Tuesday, September 11, 2007

Old cars and fast bikes

Fast Bikes
I'm so sorry about my delay in blogging. This whole life thing is much more time consuming than one can imagine! (Of course, perhaps I'm the only one who reads this blog. If that's the case, I'm actually talking to myself. That's probably not a good sign, right? At the very least, I hope I won't answer.)

I've come today to share the latest saga in my motorcycle and 101 list journeys. Troy and I recently returned from quite an adventure over the Labor Day holiday weekend! My advice for those of you truly thinking of reading this whole post: grab a cup of coffee, a nice little snack and get comfy! It was quite a BUSY weekend!

We started our adventure on Thursday, August 30th with the usual rousing early (5 AM) trip to the gym. I was certain that with such an early start, we would be on the road before most of the other weekend traffic, but we seem to run on an alternate schedule when we're on vacation. Originally when I had told my dad that we planned on being on the road by 8 or 9 AM, I had actually thought we would be loooong gone by then. HA! Perhaps it was the trip to Au Bon Pain after our workout that slowed us down. After all, you HAVE to set the right tone for vacation and breakfast IS the most important meal of the day!

At any rate, by nearly 11 AM, we were on the road headed west for St. Louis, MO with a few diversions planned along the way. Our first stop was Terre Haute, IN and the Terre Haute brewery to cross it off of our list of Abate motorcycle stops in Indiana. With that brief detour finished, we were pressing hard to make it to the Moonshine Store in Martinsville, IL. It is a little hole in the wall that is the destination for hundreds, sometimes thousands, of motorcycles in April every year. They come from as far as Canada to enjoy the famous Moonburgers flipped by Helen Tuttle. She and her husband Roy Lee bought the little run down store in 1982 and Helen has been flipping burgers ever since. On an average day, she will make about 140 burgers. The record is 712 a few years ago when all those motorcycles showed up. She flips all those burgers herself, but only until 12:30 and we were hoping to make it in time. After out late departure and detour through Terre Haute, we pulled in at about 12:15. Just in nick of time!

As we were seated on the old church pews around the middle of the store, enjoying our burgers, Helen cleaned up and we were happy to have a chance to chat with her and the other "regulars" sitting near us about the area and what their lives are like. I asked if I could take her picture and told her about the blog of our adventures. As we lapped up the last bits of our lunch, she showered us with swag emblazed with the Moonshine address information and told us to tell all our friends about their little neck of the woods. Well, Helen, we certainly will! We certainly will!

After a lovely lunch, we set out for St. Louis on the way to the Iron Butt Rally. We usually try to ride about 100+ miles before we stop for gas and a drink of water, but about 30 miles down the road, my body was more interested in digestion than paying attention to the road and I started to get a bit sleepy. So, I decided to pull over at a gas station for a bit of water and some gum. Gum is my secret weapon against drowsiness while riding my motorcycle. The act of chewing somehow keeps me awake. Amazing!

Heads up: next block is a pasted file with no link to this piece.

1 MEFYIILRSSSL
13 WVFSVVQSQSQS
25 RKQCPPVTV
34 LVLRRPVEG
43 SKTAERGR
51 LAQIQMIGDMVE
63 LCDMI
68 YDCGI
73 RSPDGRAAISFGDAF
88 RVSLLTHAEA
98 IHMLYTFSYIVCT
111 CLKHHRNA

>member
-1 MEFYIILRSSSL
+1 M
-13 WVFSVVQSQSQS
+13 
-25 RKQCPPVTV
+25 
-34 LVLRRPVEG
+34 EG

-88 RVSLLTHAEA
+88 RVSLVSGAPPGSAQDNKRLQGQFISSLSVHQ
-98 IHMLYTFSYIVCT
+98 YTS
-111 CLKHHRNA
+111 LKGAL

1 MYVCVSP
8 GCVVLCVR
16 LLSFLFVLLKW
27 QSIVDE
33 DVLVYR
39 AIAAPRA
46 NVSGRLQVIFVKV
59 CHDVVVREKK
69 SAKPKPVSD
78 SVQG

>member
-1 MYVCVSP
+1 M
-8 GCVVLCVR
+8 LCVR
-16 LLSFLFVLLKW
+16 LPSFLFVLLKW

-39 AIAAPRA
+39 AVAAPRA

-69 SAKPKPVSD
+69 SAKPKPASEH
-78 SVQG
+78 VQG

As we pulled into the the gas station, we saw another motorcyclist. Lo and behold, it was Ardys Kellerman! For those of you who may not remember, she is the 75 year old woman who rode over 100,000 miles in 2006. As we enjoyed a little bit to drink, we chatted with her. She was on her way from Rhode Island to St. Louis for the end of the Iron Butt Rally as well. I hope I'm as spry when I am 75!

After we left Ardys and put on another 100 miles or so, we stopped for dinner at a Cracker Barrel east of East St. Louis. We were trying to avoid the rush hour traffic, which we assumed would be especially bad on the cusp of a holiday weekend. So, we enjoyed a leisurely dinner, hopped back on the bikes and proceeded to start out of the parking lot. But as we did this, I noticed that something on my bike felt different. For those of you not acquainted with the Yamaha V-Star 650, it isn't really known for it's smooth ride, to say the least. However, at this point I noticed an EXTRA bit of vibration in my feet as we came to a stop. We pulled over into another parking lot so that I could assess the situation, but since I'm not a motorcycle mechanic and I couldn't really explain what I was talking about to Troy, we decided to proceed with the last 40 miles of our journey. Apparently my bike had other ideas!

Four miles down the road, on the interstate, going about 80 MPH with a semi right behind me, my bike stopped! Luckily I had pulled the clutch in and moved into the right hand lane! I pulled over to the shoulder of the road and got it stopped. Troy had been leading and when the bike died, I tried to honk the horn, but under those conditions, I don't think it made a sound. Even if it did, those weany little horns are impossible to hear on the interstate. So, with Troy long gone, my bike at a complete stop on the shoulder of the road and semis whizzing by me at 70+ MPH, I had a decision to make. What do I do now? I was certain that I didn't want to stay there. I didn't feel it was very safe, so I decided to see if the bike would start again. When it did, I decided to, once again, continue. This time I chose to go MUCH slower. With Troy long gone, I didn't have to worry about keeping up with him, so I took my time. I kept it around 65, but the bike started to sound and feel awful. It was getting quite warm on my leg and the noisest that were eminating from the chassis were bordering on alarming. My goal at this point was to just find a safe place to pull off. The problem with that plan was that I had just entered what seemed to be a spaghetti bowl of interstates. Every exit seemed to only be for a different highway and I decided that staying on 55/70 until my next official turn off would be the wisest move. At least I wouldn't have a broken bike AND be lost.